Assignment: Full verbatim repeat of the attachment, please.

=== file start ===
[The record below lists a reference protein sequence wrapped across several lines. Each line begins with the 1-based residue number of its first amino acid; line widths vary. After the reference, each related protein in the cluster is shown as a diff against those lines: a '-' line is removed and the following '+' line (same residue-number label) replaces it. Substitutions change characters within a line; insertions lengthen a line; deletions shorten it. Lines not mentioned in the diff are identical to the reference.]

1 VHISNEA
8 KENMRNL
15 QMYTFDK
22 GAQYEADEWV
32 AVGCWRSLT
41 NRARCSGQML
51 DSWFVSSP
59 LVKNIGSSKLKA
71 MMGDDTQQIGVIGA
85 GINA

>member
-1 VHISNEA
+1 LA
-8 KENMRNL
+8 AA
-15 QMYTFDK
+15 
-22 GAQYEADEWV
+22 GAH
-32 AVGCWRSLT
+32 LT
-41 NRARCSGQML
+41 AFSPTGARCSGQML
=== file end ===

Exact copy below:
[The record below lists a reference protein sequence wrapped across several lines. Each line begins with the 1-based residue number of its first amino acid; line widths vary. After the reference, each related protein in the cluster is shown as a diff against those lines: a '-' line is removed and the following '+' line (same residue-number label) replaces it. Substitutions change characters within a line; insertions lengthen a line; deletions shorten it. Lines not mentioned in the diff are identical to the reference.]

1 VHISNEA
8 KENMRNL
15 QMYTFDK
22 GAQYEADEWV
32 AVGCWRSLT
41 NRARCSGQML
51 DSWFVSSP
59 LVKNIGSSKLKA
71 MMGDDTQQIGVIGA
85 GINA

>member
-1 VHISNEA
+1 LA
-8 KENMRNL
+8 AA
-15 QMYTFDK
+15 
-22 GAQYEADEWV
+22 GAH
-32 AVGCWRSLT
+32 LT
-41 NRARCSGQML
+41 AFSPTGARCSGQML